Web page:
What needs to be considered for a case to be remitted for a re-hearing?

21st February 2024

In an appeal against a Fitness to Practise panel decision, the High Court considered the issue of the correct basis for a case being remitted for re-hearing. This proved to be a helpful case in determining what principles should be considered for a re-hearing. Blake Morgan represented the Health and Care Professions Council at the High Court appeal.

Mr Hawkins (“the Appellant”) is a registered physiotherapist who was subject to allegations of inappropriate behaviour in relation to a patient.

A Panel of the Health and Care Professions Tribunal (“the Panel”) found some of the allegation proved, including that the Appellant’s conduct was sexually motivated. It proceeded to determine that his fitness to practise was impaired by reason of misconduct and imposed a 12-month suspension order.

The Appeal

The Appellant challenged the Panel’s decision by way of an appeal to the High Court (“the Appeal”). In particular, one of the grounds of appeal was the basis for the Panel’s finding that his conduct was sexually motivated.

The HCPC, represented by Delme Griffiths of Blake Morgan, accepted that the panel had fallen into error in relation to that aspect of its decision. Not least, the precise basis upon which the allegation of sexual motivation was found proved was not expressly put to the Registrant.

However, pursuant to the Appeal, there remained a residual dispute regarding the precise basis upon which the case should be remitted for re-hearing.

Approach to remitting the case

The Appellant sought to argue that the allegation of sexual motivation could not be not made out on the facts and that it would be inappropriate for it to be reconsidered by a fresh panel.

The HCPC successfully resisted that argument.

The High Court agreed that the case should be remitted for a full re-hearing.  In doing so, it set out the principles to be considered when remitting an appeal.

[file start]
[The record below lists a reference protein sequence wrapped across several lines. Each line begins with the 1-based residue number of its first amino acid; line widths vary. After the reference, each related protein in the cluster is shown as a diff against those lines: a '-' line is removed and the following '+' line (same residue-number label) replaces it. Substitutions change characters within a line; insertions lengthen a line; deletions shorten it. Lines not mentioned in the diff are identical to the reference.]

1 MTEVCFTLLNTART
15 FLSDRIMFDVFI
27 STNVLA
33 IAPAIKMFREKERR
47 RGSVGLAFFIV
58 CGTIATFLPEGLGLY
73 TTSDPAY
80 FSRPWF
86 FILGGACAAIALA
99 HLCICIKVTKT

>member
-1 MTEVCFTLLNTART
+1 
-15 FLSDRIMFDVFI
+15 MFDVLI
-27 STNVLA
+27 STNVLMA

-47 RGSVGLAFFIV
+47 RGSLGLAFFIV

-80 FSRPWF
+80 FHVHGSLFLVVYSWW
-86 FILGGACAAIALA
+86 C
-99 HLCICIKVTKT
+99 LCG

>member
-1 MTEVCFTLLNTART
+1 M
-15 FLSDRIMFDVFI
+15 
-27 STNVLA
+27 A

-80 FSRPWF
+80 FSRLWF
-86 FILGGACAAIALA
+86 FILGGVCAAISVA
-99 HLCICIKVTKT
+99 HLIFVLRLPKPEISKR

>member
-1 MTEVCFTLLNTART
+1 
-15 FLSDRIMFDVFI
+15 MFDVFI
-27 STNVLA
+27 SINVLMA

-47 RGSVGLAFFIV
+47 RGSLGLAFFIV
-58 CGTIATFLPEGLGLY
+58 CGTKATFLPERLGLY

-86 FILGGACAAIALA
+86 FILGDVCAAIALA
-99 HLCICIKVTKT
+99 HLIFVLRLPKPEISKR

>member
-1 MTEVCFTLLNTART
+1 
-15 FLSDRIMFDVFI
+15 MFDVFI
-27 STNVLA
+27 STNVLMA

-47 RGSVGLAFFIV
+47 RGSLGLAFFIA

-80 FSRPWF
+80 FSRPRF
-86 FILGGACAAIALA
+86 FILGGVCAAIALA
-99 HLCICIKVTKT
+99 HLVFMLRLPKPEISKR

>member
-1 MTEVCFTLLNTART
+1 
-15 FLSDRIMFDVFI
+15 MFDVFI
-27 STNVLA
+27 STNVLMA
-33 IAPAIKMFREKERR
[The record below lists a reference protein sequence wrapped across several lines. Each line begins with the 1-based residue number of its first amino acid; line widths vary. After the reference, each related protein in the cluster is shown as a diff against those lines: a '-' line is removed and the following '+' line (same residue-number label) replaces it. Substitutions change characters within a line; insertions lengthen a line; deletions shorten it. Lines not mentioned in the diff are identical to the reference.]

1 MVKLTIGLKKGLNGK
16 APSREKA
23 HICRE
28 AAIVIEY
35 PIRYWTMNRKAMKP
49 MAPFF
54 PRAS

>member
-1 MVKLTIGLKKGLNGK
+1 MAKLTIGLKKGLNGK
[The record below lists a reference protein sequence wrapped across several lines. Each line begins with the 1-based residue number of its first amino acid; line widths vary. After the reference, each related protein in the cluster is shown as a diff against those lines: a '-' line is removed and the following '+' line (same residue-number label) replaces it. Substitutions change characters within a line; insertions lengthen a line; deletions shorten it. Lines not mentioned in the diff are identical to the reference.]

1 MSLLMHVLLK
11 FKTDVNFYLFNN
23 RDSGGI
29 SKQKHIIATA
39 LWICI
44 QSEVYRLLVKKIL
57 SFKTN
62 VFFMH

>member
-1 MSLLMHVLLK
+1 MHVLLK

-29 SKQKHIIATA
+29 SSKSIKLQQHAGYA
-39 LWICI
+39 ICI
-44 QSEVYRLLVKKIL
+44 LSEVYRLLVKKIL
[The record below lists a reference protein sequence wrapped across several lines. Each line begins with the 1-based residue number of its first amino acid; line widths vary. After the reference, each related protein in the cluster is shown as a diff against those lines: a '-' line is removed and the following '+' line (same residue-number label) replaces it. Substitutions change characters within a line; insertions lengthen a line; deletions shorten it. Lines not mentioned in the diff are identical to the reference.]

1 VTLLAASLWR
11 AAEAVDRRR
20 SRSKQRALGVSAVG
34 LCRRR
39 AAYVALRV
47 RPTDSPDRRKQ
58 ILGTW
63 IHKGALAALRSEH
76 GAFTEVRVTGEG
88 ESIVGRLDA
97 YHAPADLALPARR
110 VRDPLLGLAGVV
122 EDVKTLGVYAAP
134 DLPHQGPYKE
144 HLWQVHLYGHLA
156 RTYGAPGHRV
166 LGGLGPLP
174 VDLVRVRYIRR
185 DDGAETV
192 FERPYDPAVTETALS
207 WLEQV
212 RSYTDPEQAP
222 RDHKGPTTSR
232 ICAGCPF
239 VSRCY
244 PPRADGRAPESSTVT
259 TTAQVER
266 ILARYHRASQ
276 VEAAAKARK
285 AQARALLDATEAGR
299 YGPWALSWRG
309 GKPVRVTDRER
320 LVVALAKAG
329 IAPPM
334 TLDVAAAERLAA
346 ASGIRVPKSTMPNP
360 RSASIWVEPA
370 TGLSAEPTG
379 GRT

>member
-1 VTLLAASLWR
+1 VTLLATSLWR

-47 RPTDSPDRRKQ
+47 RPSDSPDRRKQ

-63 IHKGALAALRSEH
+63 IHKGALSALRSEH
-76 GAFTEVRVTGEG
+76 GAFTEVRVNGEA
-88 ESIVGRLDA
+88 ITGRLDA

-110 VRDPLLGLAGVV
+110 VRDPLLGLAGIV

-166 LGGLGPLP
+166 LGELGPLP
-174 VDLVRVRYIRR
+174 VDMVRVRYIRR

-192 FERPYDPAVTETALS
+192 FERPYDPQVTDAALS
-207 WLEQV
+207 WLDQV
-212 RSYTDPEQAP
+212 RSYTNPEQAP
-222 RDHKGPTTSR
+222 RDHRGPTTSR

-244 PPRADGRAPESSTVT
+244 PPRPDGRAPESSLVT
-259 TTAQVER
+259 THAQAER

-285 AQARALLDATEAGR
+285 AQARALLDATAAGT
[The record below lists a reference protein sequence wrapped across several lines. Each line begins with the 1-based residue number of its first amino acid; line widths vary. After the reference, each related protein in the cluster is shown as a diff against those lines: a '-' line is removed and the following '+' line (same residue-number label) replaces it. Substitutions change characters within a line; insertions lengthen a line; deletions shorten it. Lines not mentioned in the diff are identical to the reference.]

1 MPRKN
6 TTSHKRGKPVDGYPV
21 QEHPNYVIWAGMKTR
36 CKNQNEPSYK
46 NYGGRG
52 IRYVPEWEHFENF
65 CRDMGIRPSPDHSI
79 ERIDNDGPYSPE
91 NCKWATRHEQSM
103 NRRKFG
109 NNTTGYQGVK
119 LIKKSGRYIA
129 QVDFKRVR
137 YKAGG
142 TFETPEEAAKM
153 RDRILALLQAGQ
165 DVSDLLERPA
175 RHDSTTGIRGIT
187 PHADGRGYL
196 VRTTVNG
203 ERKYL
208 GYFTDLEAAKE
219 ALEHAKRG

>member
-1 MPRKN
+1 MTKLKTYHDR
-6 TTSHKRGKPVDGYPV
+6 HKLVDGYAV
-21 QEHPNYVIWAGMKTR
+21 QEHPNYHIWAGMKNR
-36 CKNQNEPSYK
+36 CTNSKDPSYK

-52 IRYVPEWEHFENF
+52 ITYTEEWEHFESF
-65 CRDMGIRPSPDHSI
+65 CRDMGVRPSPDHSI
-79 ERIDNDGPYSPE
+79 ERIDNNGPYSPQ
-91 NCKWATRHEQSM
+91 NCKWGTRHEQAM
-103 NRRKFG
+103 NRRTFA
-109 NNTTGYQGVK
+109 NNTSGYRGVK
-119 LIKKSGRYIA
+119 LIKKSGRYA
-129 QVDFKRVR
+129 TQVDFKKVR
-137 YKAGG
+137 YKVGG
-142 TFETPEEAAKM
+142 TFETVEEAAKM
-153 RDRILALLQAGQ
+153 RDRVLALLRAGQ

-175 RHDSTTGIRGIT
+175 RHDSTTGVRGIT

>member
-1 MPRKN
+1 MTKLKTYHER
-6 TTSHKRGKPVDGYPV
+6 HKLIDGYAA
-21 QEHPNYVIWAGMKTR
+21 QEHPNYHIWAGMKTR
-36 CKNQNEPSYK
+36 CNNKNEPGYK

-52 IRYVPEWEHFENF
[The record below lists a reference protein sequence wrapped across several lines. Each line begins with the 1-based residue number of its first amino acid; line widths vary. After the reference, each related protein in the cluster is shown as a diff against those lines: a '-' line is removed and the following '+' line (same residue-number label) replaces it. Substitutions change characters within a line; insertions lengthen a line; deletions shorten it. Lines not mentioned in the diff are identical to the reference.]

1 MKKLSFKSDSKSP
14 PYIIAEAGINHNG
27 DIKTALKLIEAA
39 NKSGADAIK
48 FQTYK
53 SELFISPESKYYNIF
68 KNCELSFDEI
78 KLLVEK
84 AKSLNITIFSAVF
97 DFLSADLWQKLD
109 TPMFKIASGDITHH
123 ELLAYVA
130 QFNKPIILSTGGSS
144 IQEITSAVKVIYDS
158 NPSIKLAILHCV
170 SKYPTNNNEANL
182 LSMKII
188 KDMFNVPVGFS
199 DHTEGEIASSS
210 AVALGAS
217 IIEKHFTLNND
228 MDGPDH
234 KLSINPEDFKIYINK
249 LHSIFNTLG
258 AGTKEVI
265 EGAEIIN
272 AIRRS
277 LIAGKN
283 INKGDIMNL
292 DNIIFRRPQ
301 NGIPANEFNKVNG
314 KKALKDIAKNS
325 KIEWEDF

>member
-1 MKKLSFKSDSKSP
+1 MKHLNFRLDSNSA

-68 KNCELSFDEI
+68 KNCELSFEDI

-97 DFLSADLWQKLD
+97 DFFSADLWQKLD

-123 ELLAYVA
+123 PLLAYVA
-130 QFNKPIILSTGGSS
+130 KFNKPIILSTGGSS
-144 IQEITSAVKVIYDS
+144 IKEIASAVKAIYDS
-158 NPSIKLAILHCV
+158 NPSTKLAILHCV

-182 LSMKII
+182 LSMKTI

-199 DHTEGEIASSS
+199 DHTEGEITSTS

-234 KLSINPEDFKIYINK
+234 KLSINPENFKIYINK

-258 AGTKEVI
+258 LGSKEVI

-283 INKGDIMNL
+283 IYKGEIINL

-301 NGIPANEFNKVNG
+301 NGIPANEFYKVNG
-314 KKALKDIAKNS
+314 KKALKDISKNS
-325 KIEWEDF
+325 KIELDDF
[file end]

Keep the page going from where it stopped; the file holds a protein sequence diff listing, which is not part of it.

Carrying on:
In particular, the Court highlighted the importance of the public interest in a full and proper determination of serious allegations against a professional.

There was no consideration in relation to either the utility of a further hearing or fairness that outweighed that public interest.

In relation to fairness, the Court held that fairness would be met by the Appellant having the opportunity to respond to the allegation of sexual motivation, properly put, and answering questions in cross-examination.

In summary, it was therefore determined that the allegation of sexual motivation should be remitted for a hearing by a differently constituted panel, which would also determine the questions of misconduct, fitness to practise and sanction as appropriate.


Notwithstanding the regularity of appeals of this nature, there is a notable lack of authority regarding the issue of the precise basis upon which cases should be remitted.

This is, therefore, a helpful case which sets out the principles to be considered. It confirms that, that whilst there may be some unfairness to a registrant in terms of a re-hearing, that is ultimately outweighed by the public interest in allegations being properly considered.

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